The Prince of Canino (Birds of Europe and North Ame- catching; they are small-bird murderers, and frequently rica, 1-838) arranges the Parince as the seventh subfamily kill their victims by repeated blows on the head with their of the Turdidæ, placing it between the Motacillina (Wag- strong, sharp, and hard beak, for the sake of feasting on tails) and the Sylvicoline. The following genera are in the brains. cluded by the Prince under the Parine :

The Great Tit, without any compass to speak of, is a Regulus, Ray (Wren, including Gold-Crests); Parus, songster, not unadmired by some for its few but lively Linn.; Mecistura, Leach (Paroides, Brehm-Long-tailed notes heralding the spring early in February. The quaTitmouse); Calamophilus, Leach (Mystacinus, Brehm-train in the Portraits d'Oyseauc is loud in its praise :Bearded Titmouse); Agithalus, Vig. (Pendulinus, Cuv.

Au temps d'Automne il y a des mesanges, Penduline Titmouse).

En grand joison, qui laitent par les boys, Mr. G. R. Gray (List of the Genera of Birds, 1841)

Et font des eufs douze ou quinze par fuis.

Oyseaux petits et qui chantent comme anges.' makes the Parina the fifth subfamily of his Luscinida, and places it between the Accentorinæ and the Sylvico

The habits of the Blue Tit are recorded by White with linæ : the Parine, according to him, consist of the fol- equal truth: this is the bird that fights so stoutly pro lowing genera :-

aris et focis, hissing like a snake or an angry kitten when Ægithalus, Vig. ; Melanochlora, Less. ; Parus, Linn.; her nest in the hollow of some decayed tree is invaded by • Classification of Animals,' pp. 270, 271.

• But see post, description of that species.

the school-boy, who, if not deterred by the ominous sounds, eta huru
often rues his temerity and draws back his hand with more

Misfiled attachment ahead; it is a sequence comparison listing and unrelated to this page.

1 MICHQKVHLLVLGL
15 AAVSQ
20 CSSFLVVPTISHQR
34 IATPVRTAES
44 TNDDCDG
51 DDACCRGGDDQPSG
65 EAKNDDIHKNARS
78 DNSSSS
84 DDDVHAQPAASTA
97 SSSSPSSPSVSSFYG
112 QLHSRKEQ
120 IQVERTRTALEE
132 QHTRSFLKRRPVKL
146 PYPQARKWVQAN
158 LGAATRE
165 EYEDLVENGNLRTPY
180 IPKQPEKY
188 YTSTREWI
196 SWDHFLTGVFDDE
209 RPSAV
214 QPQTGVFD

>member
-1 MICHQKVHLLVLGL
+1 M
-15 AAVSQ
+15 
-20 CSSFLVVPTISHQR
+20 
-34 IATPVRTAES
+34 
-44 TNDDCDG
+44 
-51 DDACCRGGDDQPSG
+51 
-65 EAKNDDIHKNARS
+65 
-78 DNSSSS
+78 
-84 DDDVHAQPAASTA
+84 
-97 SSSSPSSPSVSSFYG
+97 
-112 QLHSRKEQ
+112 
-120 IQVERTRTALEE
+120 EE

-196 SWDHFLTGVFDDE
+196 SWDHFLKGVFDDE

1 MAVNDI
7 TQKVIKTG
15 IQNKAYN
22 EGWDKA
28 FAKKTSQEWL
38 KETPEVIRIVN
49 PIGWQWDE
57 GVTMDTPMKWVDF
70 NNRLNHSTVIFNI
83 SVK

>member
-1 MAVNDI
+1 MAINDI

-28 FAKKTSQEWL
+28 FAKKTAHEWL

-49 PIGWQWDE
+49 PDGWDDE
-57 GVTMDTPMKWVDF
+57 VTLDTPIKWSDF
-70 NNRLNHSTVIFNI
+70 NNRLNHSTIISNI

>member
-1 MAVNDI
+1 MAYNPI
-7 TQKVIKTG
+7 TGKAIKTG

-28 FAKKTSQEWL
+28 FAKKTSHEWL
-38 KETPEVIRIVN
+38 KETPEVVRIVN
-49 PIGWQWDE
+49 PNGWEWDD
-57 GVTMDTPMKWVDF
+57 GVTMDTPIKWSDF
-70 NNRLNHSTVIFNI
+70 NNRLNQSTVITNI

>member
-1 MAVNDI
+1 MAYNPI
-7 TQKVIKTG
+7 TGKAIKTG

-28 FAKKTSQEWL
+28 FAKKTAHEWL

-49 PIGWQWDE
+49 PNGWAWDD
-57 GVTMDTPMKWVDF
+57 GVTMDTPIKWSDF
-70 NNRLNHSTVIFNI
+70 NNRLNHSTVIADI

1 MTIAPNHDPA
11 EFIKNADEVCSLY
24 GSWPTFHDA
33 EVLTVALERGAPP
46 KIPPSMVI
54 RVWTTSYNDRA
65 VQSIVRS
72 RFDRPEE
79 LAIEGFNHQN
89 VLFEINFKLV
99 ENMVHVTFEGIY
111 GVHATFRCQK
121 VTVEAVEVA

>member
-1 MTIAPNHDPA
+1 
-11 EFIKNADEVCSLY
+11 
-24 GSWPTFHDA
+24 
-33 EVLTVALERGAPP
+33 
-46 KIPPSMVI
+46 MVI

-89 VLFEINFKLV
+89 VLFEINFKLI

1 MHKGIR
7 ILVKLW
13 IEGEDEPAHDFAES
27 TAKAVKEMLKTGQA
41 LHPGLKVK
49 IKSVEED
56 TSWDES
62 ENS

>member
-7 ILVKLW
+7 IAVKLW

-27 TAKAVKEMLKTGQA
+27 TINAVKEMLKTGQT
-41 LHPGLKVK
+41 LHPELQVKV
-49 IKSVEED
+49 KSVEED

celerity than he stretched it forth, well pecked by the Homedia
irritated matron. Hence he calls it. Billy Biter: by the
way Montagu gives • Willow Biter' as one of its names.
The latter name does not convey much meaning to any
one acquainted with the habits of the bird ; the former
does : may not Montagu have heard it imperfectly?

The gardener, who sees this little bird busy about the buds, likes it not, and in some parishes a reward has been set upon its head. Mr. Knapp, in his interesting Journal of a Naturalist, notices such a case where the stimulus appears to have operated to some purpose against these innocent little birds, for one item passed in the churchwardens' account was · for seventeen dozen of Tomtits' heads. They may, now and then, knock off a bud in their busy search for insects; but the great good they do in ridding the plants of these, far outweighs any casual harm that may result from their industry.

The song of the Tomtit has but little variety : the vivacity of the bird seems however to have found favour for its song with our neighbours, for the Portraits d'Oyseaux notices it with applause :

Nest of Long-tailed Titmouse.
L'Esté es bois la mesange bleuē est,
Et nous vient voir en Hyver et Autonne,

struction, combining beauty of appearance with security Le doux chanter d'icelle plaisir donne

and warmth. In shape it is nearly oval, with one small A tout esprit, à qui l'escouter pluist.'

hole in the upper part of the side by which the bird We proceed to illustrate the present article by the less enters. I have never seen more than one hole. The familiar Long-tailed Titmouse, Bearded Titmouse, and outside of this nest sparkles with silver-coloured lichens Penduline Titmouse.

adhering to a firm texture of moss and wool, the inside Long-tailed Titmouse.

profusely lined with soft feathers. The nest is generally Description.Male.--Head, neck, throat, and breast placed in the middle of a thick bush, and so firmly fixed, pure white ; upper part and centre of the back, rump, and of the bush containing it, if desirous of preserving the